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This Verizon Leader Makes Sure Women Don’t Have To Fend For Themselves

Miriam Meijers is a tough-talking, no-nonsense manager of sales operations for a wide swath of Western Europe at Verizon, but don't let her impermeable outer exterior fool you. She's just as forceful when it comes to advancing women's careers and diversifying Verizon's workforce overall as she is about acting as the results-driven glue between Verizon's business and sales departments.

"Diversity is the key to having a successful organization. You'll have a more balanced view of the world and good insight into your customer base, because your customers are diverse as well," Meijers tells us. "Women have great listening skills, and that's something that's needed."

Meijers actively contributes to the diversification of Verizon as a board member and vice president of Verizon's WAVE program (Women's Association Verizon Employees) for EMEA, where female leaders organize efforts to assist Verizon employees with professional development. Meijers explains, "We're giving women tools to develop themselves, but it's also about shared experiences. I always used to be one of these women who let others fend for themselves. 'There's a special place in hell for a woman who doesn't help other women.' I thought, that was me. I've always been a giver, but I'd never sought out women."

Through her work with the Cherie Blair Foundation, Meijers continues to expand on her new-found passion for mentorship. There, she partners with female entrepreneurs in developing economies access the skills, technology, networks and financial services they need to become successful. "I've been assigned a mentee in the Philippines," Meijers beams. "She started a business selling strawberry jam and cashews from her own home. She was able to build a relationship with local stores and she registered the company. We work together to see how we can grow her business, and that's very rewarding."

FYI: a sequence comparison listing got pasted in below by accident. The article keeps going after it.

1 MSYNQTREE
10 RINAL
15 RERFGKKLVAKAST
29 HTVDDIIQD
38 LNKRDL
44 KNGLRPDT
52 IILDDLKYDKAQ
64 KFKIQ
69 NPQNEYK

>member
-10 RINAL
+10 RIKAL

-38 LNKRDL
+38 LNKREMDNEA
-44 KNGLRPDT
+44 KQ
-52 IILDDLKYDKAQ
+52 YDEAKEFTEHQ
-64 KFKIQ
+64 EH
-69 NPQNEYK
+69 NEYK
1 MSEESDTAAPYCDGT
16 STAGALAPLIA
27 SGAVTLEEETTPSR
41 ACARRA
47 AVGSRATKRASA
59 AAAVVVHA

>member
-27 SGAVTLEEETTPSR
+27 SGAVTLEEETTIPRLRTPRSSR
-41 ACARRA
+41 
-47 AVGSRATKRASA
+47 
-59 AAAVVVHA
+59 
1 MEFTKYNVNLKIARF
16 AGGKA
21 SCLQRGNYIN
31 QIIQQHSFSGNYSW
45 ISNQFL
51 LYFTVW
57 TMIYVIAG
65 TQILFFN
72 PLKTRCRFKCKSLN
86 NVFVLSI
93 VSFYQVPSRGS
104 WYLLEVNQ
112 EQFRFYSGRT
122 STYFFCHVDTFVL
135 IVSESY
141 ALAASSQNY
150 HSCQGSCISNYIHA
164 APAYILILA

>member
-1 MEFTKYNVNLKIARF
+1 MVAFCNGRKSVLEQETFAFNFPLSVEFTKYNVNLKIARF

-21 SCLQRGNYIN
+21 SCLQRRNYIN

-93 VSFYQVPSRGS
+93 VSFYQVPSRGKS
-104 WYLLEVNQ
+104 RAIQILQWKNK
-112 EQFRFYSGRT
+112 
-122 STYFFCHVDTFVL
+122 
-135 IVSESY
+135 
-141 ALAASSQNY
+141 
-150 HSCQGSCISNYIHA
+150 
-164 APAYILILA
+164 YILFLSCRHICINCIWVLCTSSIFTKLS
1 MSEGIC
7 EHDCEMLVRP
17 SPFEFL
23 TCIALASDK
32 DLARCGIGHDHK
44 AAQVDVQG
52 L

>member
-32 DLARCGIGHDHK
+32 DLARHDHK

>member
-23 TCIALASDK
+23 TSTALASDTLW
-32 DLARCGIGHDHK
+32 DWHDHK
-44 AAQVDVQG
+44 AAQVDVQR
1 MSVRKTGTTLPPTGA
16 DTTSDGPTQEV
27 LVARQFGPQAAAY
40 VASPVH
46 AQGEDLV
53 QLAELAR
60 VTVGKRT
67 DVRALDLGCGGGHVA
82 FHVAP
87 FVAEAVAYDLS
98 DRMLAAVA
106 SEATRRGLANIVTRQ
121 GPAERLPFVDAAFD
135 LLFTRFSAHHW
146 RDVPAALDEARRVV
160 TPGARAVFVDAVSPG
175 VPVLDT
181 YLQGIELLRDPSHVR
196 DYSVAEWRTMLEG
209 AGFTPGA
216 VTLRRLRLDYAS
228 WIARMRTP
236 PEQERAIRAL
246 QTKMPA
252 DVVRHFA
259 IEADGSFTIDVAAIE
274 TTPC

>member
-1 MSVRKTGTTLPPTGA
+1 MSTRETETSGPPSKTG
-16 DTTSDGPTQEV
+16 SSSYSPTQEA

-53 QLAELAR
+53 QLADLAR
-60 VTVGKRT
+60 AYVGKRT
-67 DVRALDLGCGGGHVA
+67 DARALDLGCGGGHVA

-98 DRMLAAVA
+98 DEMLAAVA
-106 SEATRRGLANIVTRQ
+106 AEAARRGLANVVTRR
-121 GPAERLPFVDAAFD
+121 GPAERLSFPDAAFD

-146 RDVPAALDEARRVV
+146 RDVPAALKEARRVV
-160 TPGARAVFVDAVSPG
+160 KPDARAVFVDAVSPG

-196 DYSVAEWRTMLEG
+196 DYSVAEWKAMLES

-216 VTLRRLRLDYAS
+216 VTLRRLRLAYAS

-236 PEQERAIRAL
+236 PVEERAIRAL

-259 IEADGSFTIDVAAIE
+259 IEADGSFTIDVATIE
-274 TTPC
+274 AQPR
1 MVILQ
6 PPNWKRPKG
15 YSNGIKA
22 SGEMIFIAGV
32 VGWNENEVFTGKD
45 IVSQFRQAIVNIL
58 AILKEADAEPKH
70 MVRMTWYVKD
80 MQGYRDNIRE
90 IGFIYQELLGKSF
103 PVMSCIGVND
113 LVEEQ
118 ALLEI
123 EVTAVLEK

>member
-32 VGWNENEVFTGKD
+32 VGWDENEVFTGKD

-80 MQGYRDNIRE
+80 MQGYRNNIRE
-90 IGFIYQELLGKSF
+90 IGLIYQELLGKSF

With past lessons fresh in her mind, Meijers is working to make sure other women at Verizon and beyond start their careers helping each other. "I would start seeking out coaches, mentors and sponsors early on in my career. In order to get ahead, you need all three of them. I've got so much experience. I think it's important to share so other women don't make the same mistakes that I've experienced."

Like what you hear? Check out Verizon's open roles here.

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How These Companies Are Celebrating Asian American and Pacific Islander Heritage Month

According to a recent study, anti-Asian hate crimes have risen 150% since the pandemic started. But these acts of violence are not new — they are part of a much larger history of anti-Asian racism and violence in the U.S.

That makes celebrating Asian American and Pacific Islander Heritage Month (which was named a month-long celebration in May by Congress in 1992 "to coincide with two important milestones in Asian/Pacific American history: the arrival in the United States of the first Japanese immigrants on May 7, 1843 and contributions of Chinese workers to the building of the transcontinental railroad, completed May 10, 1869") this year all the more important.

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Autodesk, Inc.

How Embracing What She Doesn’t Know Led Autodesk’s Arezoo Riahi to a Fulfilling Career in DEI